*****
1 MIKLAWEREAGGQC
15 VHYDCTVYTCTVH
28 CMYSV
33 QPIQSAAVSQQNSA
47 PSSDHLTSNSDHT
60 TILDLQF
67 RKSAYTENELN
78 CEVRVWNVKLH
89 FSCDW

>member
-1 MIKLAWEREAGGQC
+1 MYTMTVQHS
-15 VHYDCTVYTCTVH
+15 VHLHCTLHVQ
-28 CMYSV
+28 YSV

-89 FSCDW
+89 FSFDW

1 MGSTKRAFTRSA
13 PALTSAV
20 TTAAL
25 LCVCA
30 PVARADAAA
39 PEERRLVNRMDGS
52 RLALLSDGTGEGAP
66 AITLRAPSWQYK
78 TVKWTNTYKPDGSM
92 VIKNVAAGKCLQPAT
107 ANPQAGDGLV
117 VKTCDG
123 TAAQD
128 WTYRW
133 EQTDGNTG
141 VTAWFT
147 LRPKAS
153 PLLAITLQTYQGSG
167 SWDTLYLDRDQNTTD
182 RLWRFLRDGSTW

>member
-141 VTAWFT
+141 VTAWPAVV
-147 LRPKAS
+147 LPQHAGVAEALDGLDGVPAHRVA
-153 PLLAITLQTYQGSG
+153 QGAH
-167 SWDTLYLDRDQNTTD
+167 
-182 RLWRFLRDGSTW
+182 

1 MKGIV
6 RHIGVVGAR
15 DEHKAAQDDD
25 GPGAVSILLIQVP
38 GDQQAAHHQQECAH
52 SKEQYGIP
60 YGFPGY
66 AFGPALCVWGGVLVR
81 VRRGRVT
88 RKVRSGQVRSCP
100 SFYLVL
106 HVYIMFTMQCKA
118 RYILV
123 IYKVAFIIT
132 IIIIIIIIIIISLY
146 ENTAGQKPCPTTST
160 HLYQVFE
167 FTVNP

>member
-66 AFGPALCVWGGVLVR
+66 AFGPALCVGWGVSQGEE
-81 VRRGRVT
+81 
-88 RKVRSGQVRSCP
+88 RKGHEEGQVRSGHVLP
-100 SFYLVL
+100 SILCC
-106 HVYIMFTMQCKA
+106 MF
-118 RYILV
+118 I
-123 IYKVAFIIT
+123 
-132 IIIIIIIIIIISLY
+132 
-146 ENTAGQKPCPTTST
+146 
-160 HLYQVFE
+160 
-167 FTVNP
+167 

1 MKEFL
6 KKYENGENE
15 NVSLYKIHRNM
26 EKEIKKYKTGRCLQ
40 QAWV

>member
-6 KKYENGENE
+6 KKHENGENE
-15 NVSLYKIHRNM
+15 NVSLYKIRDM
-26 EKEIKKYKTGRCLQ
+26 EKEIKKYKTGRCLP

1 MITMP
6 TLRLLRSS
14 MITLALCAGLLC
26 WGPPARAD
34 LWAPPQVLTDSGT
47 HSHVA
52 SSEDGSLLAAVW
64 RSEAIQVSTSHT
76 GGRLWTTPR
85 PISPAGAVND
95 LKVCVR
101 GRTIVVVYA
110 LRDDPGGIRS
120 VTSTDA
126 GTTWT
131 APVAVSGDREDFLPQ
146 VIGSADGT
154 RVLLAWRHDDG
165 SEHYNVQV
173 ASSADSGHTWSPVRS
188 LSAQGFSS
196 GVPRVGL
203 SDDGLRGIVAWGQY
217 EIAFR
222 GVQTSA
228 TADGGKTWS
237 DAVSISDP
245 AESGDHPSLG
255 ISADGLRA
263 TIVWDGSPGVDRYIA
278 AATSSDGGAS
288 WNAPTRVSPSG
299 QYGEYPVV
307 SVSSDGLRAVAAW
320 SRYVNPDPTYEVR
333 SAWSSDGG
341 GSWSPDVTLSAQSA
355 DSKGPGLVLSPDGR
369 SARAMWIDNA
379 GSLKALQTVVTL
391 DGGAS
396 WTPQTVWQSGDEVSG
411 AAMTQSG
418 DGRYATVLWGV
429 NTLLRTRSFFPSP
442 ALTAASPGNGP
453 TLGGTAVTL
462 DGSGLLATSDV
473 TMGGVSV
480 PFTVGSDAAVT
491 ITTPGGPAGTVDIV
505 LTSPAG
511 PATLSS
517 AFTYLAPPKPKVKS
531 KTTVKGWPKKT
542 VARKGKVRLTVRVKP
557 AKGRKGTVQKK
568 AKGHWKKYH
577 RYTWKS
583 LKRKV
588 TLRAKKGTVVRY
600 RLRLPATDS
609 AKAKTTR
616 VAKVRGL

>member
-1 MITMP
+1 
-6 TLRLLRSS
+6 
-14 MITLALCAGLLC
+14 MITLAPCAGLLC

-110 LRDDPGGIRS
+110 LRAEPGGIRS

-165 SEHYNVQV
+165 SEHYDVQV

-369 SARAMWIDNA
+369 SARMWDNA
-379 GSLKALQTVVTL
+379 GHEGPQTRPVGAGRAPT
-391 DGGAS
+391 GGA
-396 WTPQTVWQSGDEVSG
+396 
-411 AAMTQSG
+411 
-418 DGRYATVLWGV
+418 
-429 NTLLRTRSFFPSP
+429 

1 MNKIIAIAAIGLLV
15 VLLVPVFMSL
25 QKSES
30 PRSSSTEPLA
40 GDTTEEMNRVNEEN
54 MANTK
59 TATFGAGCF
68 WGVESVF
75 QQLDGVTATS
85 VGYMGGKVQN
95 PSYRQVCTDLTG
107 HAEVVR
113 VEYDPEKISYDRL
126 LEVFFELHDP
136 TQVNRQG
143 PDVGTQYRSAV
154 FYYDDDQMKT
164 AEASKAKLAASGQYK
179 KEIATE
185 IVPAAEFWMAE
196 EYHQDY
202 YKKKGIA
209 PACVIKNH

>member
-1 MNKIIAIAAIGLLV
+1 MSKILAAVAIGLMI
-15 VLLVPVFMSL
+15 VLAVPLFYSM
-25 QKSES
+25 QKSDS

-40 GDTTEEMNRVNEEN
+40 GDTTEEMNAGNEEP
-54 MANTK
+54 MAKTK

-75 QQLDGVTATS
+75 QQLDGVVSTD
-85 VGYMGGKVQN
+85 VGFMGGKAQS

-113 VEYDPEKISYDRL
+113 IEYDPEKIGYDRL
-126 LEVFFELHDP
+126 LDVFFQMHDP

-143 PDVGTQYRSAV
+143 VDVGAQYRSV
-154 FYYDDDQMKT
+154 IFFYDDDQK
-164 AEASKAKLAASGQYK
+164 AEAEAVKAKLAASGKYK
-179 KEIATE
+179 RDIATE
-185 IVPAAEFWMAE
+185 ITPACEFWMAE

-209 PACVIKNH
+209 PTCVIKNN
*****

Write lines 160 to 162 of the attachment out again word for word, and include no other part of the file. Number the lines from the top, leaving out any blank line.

568 AKGHWKKYH
577 RYTWKS
583 LKRKV